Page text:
• Friday, September 11, 2020

Head of School Newsletter - September 11, 2020

Air Quality

I used to like listening to a comedian in the mid-late ’80s named Steven Wright. On Wikipedia his comedic genres are described as “surreal humor” and “anti-humor.” He had this one-liner where he’d say “For my birthday I got a humidifier and a dehumidifier … I put them in the same room and let them fight it out.” I have thought of that joke in recent weeks as I read guidance from public health officials recommending that children spend as much time outside in order to mitigate the risk of COVID-19 transmission. They also recommend that we keep children inside because of the air quality due to the wildfires. What do we do?

Some parents have raised this issue, and it’s actually a question I can answer fairly easily and without any caveats. One principle of decision making at CAIS is that we identify the authorities on which we will base our decision in advance. This is reflected in all of our Pandemic Response protocols (check out the website), and in 101(-ish) other places at our school. For decisions about taking children outside during the wildfires, we rely on the EPA, which measures and posts the Air Quality Index (AQI) and posts it online, along with guidelines about appropriate precautions at different levels. 

Our protocol at CAIS is to automatically bring children inside when the AQI in our area reaches 150, the level designated “Unhealthy” for everyone. We use our discretion and may bring children indoors with AQI levels between 100-149 depending on the duration and intensity of activity and mindful of exceptions such as children with respiratory issues.

Interestingly, this week on Wednesday (remember, dark orange sky) the AQI was well below 100, so even though it looked like the end of the world, the air quality in the city was actually considered “moderate” and “acceptable” by the EPA. As a point of information, the US AQI has been in place for many years.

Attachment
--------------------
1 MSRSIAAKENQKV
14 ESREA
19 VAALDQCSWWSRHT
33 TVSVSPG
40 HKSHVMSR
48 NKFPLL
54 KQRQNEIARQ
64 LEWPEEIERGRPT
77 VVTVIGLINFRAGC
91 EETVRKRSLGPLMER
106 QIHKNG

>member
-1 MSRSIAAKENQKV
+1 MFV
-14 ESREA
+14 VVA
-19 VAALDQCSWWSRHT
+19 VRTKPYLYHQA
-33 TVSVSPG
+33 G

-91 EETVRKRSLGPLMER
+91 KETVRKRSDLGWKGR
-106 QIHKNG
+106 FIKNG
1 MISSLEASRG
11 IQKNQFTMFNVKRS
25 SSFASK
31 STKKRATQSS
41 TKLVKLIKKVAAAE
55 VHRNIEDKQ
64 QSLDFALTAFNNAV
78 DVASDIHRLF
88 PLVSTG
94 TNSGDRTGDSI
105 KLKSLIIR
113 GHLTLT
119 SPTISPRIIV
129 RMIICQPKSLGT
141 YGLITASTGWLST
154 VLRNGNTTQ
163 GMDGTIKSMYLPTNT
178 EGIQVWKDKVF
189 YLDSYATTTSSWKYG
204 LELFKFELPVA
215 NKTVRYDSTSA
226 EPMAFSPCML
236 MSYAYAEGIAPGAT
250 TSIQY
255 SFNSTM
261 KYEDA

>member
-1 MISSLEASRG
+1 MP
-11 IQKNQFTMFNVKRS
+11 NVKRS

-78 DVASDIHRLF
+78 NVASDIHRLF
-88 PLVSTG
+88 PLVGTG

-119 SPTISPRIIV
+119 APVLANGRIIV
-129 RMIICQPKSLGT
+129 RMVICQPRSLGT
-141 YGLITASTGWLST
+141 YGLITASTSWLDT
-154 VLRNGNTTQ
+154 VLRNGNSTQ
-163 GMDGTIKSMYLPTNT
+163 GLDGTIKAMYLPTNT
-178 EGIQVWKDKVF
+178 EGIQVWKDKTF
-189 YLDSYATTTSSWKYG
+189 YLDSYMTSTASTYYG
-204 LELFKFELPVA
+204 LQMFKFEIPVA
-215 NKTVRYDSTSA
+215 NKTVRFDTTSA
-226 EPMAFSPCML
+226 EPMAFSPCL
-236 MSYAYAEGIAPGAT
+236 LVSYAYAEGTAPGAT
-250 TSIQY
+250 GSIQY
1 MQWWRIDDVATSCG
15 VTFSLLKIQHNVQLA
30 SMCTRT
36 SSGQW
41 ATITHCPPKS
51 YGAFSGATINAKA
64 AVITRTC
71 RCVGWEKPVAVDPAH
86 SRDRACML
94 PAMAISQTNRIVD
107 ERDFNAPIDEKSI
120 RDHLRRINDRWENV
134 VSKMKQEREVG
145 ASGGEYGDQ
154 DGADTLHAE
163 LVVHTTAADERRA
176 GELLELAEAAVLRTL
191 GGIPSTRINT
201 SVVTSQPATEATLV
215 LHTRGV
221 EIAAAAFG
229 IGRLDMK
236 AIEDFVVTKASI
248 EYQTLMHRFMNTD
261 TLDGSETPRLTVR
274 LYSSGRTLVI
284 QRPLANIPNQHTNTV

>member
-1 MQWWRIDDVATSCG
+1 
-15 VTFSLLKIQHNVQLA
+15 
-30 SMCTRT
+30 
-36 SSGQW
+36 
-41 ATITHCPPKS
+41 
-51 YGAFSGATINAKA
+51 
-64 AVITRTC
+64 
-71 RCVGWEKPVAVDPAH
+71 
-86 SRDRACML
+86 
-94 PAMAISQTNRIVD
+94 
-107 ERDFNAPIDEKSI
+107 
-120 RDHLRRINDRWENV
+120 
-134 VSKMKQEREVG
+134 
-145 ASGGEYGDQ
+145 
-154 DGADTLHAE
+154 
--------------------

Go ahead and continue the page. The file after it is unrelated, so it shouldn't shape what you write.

Get Your Flu Shots!

The annual flu shot is more important this year than ever. You don’t have to take just my word for it, though; Dr. Anthony Fauci, director of the National Institute of Allergy and Infectious Diseases, highly recommends it, along with San Francisco and California state public health officials. In an interview with Cardiology Magazine Dr. Fauci shared recently, “We have to get as many people vaccinated for influenza as we possibly can. You don’t want to get COVID-19 and you don’t want to get influenza either. Everyone six months of age and older should get vaccinated, with a particular emphasis on the higher-risk groups, small children, pregnant women, the elderly, and those with underlying conditions.”

Making it even more CAIS-specific, families are reminded that being sent home this year for the flu can be especially disruptive not only for your child, but for their entire cohort. In addition to being an important step to help safeguard your family, getting the flu shot can help the community by reducing the number of circumstances that might create COVID concerns. 

The San Francisco Department of Public Health shares the following resource for locating where you may get a flu shot.

Calibrating Communications